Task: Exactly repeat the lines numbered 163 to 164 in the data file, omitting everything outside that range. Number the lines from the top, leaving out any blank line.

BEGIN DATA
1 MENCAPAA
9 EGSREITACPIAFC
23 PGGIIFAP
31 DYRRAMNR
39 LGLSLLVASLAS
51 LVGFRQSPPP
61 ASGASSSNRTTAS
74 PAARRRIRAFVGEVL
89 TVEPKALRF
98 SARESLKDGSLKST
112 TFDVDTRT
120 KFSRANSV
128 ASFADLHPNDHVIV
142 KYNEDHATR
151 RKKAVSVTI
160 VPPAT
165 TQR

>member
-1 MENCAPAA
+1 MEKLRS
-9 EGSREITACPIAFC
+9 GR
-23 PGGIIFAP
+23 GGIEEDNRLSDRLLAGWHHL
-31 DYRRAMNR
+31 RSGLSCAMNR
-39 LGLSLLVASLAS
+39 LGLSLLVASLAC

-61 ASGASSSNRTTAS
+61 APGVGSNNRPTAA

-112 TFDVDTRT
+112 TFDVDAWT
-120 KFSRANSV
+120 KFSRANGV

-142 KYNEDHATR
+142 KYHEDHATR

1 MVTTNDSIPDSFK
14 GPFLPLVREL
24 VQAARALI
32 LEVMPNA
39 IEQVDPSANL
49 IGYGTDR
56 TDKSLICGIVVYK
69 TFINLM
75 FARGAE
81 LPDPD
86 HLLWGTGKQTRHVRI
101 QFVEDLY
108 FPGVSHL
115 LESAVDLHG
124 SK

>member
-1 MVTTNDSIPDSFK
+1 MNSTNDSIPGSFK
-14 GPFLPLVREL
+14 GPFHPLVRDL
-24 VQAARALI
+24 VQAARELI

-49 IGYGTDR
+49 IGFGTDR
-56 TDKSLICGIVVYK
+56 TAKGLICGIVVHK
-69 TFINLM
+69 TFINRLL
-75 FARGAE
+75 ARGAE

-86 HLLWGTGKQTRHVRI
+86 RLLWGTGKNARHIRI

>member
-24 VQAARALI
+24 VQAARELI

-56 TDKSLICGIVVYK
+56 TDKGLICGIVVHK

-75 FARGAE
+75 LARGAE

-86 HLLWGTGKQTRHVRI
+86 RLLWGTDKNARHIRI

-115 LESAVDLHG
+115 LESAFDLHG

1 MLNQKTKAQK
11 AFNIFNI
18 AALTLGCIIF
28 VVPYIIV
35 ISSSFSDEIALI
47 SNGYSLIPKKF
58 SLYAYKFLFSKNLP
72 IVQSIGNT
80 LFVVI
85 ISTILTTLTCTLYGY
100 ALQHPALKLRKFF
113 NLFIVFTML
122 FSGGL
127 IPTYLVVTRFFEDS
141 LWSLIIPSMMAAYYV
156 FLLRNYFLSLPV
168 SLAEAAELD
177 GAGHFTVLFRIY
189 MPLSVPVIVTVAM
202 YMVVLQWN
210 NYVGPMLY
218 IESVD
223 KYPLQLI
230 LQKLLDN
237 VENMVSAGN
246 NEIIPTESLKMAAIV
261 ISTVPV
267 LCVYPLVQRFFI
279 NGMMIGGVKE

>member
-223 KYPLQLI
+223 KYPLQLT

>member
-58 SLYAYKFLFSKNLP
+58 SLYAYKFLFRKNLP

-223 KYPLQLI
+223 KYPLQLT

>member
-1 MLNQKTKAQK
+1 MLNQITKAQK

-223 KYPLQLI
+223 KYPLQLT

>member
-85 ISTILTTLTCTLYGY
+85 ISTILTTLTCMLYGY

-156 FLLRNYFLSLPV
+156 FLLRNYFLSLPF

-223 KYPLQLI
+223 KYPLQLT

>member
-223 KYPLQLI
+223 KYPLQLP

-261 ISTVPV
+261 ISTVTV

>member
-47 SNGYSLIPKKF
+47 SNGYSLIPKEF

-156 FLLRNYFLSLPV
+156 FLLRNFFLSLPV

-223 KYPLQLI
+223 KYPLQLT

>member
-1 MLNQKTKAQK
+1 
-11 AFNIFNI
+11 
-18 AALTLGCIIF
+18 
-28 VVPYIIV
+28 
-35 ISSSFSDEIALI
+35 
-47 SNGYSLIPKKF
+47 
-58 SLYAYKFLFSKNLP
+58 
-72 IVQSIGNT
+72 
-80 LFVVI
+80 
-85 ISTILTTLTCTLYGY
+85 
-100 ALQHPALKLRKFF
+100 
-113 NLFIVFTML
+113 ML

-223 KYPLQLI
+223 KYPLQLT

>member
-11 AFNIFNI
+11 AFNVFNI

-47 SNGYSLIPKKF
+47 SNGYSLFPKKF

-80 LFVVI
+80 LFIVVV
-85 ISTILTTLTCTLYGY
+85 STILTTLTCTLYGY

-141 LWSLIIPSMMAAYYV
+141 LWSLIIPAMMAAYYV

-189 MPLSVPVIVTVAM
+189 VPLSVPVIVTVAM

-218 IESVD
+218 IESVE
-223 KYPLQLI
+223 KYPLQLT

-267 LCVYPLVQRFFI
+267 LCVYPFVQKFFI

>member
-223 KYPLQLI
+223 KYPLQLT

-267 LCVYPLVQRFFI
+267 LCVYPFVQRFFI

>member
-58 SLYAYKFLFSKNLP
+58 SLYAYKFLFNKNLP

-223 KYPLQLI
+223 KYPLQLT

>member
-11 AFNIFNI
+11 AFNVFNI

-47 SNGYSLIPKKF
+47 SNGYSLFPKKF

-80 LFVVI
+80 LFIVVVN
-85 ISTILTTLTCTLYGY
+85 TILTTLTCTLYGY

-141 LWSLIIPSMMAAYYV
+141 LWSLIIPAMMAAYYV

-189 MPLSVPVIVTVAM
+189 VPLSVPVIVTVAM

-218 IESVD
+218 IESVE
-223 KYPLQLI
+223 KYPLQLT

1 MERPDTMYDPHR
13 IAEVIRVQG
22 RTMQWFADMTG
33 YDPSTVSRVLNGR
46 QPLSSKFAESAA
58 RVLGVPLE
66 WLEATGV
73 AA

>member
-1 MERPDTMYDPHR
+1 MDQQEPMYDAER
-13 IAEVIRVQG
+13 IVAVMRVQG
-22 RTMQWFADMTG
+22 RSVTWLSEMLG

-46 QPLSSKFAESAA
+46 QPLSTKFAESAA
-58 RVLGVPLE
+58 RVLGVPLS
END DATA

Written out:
+100 
-113 NLFIVFTML